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Russians shot down own plane, are self-sabotaging, says UK intel chief

Russian soldiers. (Photo by Vitaly V. Kuzmin, Wikimedia Commons/Released)
March 31, 2022

The head of the United Kingdom’s GCHQ intelligence service said that disgruntled Russian troops have engaged in self-sabotage while invading Ukraine, and have accidentally shot down one of their own aircraft.

During a speech at the Australian National University on Thursday, GCHQ Chief Jeremy Fleming said, “It’s clear [Russian President Vladimir Putin’ misjudged the resistance of the Ukrainian people. He underestimated the strength of the coalition his actions would galvanize. He underplayed the economic consequences of the sanctions regime. He over-estimated the abilities of his military to secure a rapid victory.”

“We’ve seen Russian soldiers short of weapons and morale – refusing to carry out orders, sabotaging their own equipment and even accidentally shooting down their own aircraft,” Fleming added.

On Feb. 26, two days into Russia’s invasion of Ukraine, the General Staff of the Armed Forces of Ukraine shared a Facebook post describing an alleged Russian friendly fire incident in the Black Sea. The post read, “In the waters of the Black Sea, the ship of the Russian Black Sea Fleet ‘friendly fire’ destroyed its military aircraft.”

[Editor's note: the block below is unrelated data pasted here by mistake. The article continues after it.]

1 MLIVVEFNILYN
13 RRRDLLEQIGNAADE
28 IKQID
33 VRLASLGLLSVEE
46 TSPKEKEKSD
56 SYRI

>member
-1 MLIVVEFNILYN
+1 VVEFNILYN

It was not immediately clear if Fleming was referring to this alleged Russian friendly fire incident or yet another incident during his Thursday remarks.

Fleming also told his audience Russia is now turning to foreign fighters and mercenary forces, including the Wagner Group, to augment his invasion forces.

“These soldiers are likely to be used as cannon fodder to try to limit Russian military losses,” Fleming said.

Fleming’s comments are also not the first time western sources and officials have described low morale among Russia’s invasion forces.

A video posted by a Russian soldier earlier this month reportedly showed dozens of Russian soldiers sheltering in an empty storehouse. The soldier claimed he and others complained that their commanders told them they were simply being deployed to military “exercises” and that once they were actually in Ukraine, they were being used as “cannon fodder.” The soldier said he and others were being forced to sign documents retroactively firing them so that the Russian military could deny they were ever sent into battle.

Last week, a Ukrainian journalist claimed a Russian soldier deliberately ran over his commander with a tank after blaming the commander for costing his friends’ lives. Other news editors and publications, citing Western intelligence officials, also reported a Russian soldier deliberately ran over his commander.

The alleged morale problems among Russia’s invasion forces may be due in part to difficulties keeping up with the flow of supplies into Ukraine. During an official background press call last week, a U.S. military official also said the U.S. has assessed Russian troops are suffering from frostbite “because they lack the appropriate cold-weather gear for the environment that they’re in,” and lack food and fuel and personal equipment for some of their troops.